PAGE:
Silo is an in-memory database system. Silo tries to avoid all kinds of contention points by using an epoch-based commit protocol with optimistic concurrency control. This commit protocol makes it possible for Silo to support serializability while avoiding all writes on shared memory for read transactions. Silo can achieve high performance on multi-core machines because of this commit protocol.
Silo uses optimistic concurrency control for its transactions, and it is based on epochs. Silo keeps a global epoch number and each Silo worker keeps an local copy of this global epoch number. This epoch number is useful for resolving conflicts, garbage collection and serializable recovery. Each transaction allowed to commit will be assigned a transaction ID, and this transaction ID contains many information. It records transaction and record versions and can serve as lock (lock bit), and detect conflicts. The commit protocol is divided into three phases. Phase I: Check and lock all records in write set. Fetch the global epoch number and assign its value to local epoch number. Phase II: Check all records in read set. If there is any record has a different transaction ID or any record has been locked, this means this record has been modified or is being modified, this is read-after-write hazard, release all locks and abort. Phase III: If current transaction is not aborted, assign a transaction ID to this transaction, apply the change made by this transaction and release all locks.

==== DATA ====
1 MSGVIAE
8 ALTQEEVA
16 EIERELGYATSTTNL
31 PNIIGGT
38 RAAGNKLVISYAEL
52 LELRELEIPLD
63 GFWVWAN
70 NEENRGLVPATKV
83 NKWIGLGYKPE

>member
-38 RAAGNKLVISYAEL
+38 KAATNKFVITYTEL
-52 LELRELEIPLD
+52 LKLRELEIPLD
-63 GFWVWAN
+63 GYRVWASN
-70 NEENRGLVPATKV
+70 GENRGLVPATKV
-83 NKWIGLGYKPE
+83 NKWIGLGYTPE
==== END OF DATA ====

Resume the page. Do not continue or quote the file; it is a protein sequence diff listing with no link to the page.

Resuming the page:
Silo's table is a collection of index tree. There is one primary index tree and several secondary index tree. Silo's index tree uses Masstree. Masstree's read does not write on shared memory but use version number and fence-based synchronization. Also, Masstree adopts some features of trie so key comparisons are more optimized than data structure like B tree.
Silo uses background logger threads to do logging. Each time a transaction got committed, a new log record is created by local worker, and this log record contains information about table/key/value information for all records that have been modified. Log records are stored in worker's local buffer. When the buffer is full or the worker enters next epoch, log records in buffer will be pushed to logger threads' per-worker queue. Logger threads calculate durable epoch (transactions with epochs smaller than this durable epoch are all durable) based on the epoch information contained in log records. Logging is on record-level and log record is created after the transaction commits, so there is no need to have undo or redo operations.
Stephen Tu, Eddie Kohler
Academic, Open Source